To most people, bitcoin is simply a digital currency; however, those who understand its underlying blockchain technology know that it is actually a unchangeable ledger of all past transactional data. This ledger isn’t owned by an individual or even a company; rather, there is shared ownership by every person who has ever made a transaction in bitcoin or any other kind of cryptocurrency.
Blockchain’s decentralized nature makes it more secure than any existing government-regulated system. This is especially critical in time where privacy has become an increasingly significant problem. Today, large Internet corporations have maintained exclusive control over our customer data and have even monetized information through forms of advertising, solely for their own benefit. These blockchain-based protocols can allow customers to control and monetize their own personal data, empowering them in ways that were previously not possible.
Using blockchain, networks can securely share and obtain consumer preferences — for instance, your favorite stores could know that you’re searching for deals on a sweater or that you’re in the market for a new computer — without compromising the personal data that you don’t want them to access, unless you authorize it. One way that blockchain is able to do this is through the use of a private key. Using blockchain with private keys, people can pick and choose to authorize only select networks to access their personal data.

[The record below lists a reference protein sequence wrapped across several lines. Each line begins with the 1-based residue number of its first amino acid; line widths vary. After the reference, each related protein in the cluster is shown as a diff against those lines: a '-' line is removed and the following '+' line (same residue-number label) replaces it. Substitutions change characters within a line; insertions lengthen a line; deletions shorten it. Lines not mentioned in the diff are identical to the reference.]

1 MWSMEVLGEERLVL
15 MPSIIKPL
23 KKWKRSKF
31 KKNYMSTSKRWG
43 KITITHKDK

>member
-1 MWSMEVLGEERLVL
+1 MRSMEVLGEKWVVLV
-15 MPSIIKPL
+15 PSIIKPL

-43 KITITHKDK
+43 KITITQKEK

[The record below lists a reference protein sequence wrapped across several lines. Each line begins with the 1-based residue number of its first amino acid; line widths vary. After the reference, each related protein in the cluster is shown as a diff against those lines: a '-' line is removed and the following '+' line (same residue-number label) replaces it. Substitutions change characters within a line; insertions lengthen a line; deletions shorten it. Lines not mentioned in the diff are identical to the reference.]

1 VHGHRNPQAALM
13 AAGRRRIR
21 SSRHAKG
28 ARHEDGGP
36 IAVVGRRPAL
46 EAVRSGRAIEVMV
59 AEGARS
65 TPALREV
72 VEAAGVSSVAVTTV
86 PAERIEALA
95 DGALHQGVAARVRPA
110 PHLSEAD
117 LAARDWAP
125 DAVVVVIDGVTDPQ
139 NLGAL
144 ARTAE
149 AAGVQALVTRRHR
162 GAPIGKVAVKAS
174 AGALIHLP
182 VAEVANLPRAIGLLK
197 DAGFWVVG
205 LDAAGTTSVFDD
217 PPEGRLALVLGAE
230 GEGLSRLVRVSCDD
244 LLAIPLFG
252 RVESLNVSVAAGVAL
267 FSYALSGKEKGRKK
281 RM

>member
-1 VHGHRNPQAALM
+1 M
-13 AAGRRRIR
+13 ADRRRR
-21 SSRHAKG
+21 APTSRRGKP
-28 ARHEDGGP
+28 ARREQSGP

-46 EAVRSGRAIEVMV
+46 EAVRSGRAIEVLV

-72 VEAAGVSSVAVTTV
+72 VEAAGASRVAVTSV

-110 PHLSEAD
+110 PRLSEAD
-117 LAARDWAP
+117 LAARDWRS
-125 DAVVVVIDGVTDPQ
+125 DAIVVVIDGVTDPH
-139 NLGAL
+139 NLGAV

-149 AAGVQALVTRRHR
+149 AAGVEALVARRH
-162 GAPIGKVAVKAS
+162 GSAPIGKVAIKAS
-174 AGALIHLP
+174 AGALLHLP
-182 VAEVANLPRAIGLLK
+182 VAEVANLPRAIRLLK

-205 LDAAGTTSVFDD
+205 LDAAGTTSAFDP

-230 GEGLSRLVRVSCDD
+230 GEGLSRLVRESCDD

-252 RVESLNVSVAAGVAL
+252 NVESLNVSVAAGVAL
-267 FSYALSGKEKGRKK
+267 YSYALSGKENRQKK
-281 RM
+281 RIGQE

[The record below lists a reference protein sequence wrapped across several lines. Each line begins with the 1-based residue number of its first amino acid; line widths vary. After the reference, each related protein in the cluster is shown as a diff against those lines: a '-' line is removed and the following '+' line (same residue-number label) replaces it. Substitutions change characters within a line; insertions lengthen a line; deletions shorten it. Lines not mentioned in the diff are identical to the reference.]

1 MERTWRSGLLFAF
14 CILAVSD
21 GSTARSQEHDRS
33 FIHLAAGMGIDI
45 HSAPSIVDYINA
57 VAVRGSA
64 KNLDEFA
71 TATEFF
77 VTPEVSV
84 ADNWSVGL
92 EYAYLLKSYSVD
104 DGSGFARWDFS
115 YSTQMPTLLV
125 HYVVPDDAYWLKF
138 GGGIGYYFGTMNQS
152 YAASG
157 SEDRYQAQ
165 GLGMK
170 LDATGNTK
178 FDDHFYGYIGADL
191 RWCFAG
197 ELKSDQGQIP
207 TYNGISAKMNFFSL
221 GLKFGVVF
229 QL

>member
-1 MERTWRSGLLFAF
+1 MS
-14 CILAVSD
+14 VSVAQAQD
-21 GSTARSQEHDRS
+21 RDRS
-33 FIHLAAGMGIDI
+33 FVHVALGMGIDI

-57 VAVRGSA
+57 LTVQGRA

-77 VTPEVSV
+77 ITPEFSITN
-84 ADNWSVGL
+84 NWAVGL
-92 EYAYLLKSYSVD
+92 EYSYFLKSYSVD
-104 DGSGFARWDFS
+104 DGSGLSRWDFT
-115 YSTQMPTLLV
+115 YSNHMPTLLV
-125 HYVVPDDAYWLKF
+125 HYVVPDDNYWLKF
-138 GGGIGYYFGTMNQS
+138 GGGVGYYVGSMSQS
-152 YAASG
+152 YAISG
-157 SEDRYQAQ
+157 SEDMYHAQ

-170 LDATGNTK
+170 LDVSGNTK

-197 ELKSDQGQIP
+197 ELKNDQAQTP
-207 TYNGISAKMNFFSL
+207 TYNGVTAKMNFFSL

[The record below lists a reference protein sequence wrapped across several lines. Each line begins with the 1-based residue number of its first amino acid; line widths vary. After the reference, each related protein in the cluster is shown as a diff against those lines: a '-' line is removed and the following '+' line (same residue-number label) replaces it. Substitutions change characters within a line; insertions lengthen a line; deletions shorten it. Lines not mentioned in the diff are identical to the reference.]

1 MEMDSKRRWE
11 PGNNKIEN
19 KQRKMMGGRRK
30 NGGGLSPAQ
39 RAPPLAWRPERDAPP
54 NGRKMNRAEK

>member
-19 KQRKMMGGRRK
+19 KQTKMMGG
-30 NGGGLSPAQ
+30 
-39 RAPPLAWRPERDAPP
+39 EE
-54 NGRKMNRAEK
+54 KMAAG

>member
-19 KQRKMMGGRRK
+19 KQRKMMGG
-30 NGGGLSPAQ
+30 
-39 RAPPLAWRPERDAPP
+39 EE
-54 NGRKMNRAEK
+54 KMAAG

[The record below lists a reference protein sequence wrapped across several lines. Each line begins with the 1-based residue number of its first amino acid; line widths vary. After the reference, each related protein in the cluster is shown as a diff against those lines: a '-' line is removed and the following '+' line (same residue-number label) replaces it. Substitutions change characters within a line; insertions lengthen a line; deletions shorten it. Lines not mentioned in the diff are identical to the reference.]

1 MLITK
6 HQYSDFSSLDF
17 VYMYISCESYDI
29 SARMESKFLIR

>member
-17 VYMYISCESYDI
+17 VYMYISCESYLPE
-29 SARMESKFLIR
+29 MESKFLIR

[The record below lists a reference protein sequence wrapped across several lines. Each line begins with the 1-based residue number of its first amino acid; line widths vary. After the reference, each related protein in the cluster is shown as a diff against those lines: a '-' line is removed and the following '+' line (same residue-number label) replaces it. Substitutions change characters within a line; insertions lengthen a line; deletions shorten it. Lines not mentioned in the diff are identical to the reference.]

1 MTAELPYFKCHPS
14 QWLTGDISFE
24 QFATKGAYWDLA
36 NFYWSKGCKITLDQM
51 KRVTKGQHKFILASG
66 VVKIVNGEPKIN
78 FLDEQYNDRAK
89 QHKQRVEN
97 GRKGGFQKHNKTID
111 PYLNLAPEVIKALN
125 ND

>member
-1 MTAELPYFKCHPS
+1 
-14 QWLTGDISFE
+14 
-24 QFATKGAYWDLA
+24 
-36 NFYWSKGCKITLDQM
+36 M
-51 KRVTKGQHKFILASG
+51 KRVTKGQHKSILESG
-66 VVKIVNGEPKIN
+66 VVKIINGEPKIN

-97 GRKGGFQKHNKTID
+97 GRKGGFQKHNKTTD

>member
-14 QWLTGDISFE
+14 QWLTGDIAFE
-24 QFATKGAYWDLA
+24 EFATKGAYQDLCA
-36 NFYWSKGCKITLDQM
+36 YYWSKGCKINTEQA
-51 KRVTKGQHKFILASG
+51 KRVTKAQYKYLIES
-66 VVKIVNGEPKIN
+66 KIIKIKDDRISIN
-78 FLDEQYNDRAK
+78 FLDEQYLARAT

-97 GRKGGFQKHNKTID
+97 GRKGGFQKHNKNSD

Smart contracts are another way that blockchain can safeguard privacy. Smart contracts are computer protocols that can verify, facilitate, and enforce terms of a contract by accessing external data off of the blockchain. This technology can replace the role of intermediaries by ensuring that all participating parties aren adhering to the laws of the transaction. In terms of retail, smart contracts ensure that all parties are operating under the same set of rules, preventing the chance of any malpractice.
The brick-and-mortar retail industry can significantly benefit from the adoption of blockchain. In fact, blockchain could spearhead the creation of a system that would let brick-and-mortar retailers provide a personalized shopping experience to anyone who walks into their stores using data that the customers can willingly choose to share. While this is exciting, the thought that retailers might be able to access your personal information can still seem a bit invasive. This is only heightened in the wake of recent critical hacks of customer information, such as the recent Equifax breach that compromised the personal data of over 143 million people.
However, with blockchain, customers can control exactly who is able to see their data, and even potentially monetize it when coupled with a cryptocurrency-based economy. A blockchain-based system could notify customers when a retailer wants to access to their consumer data, and can choose to deny or approve authorization to them. With the advent of blockchain, these heightened levels of data protection have become a reality, and it will prove critical in ensuring that consumers are fully in control of the privacy and security of their own personal data.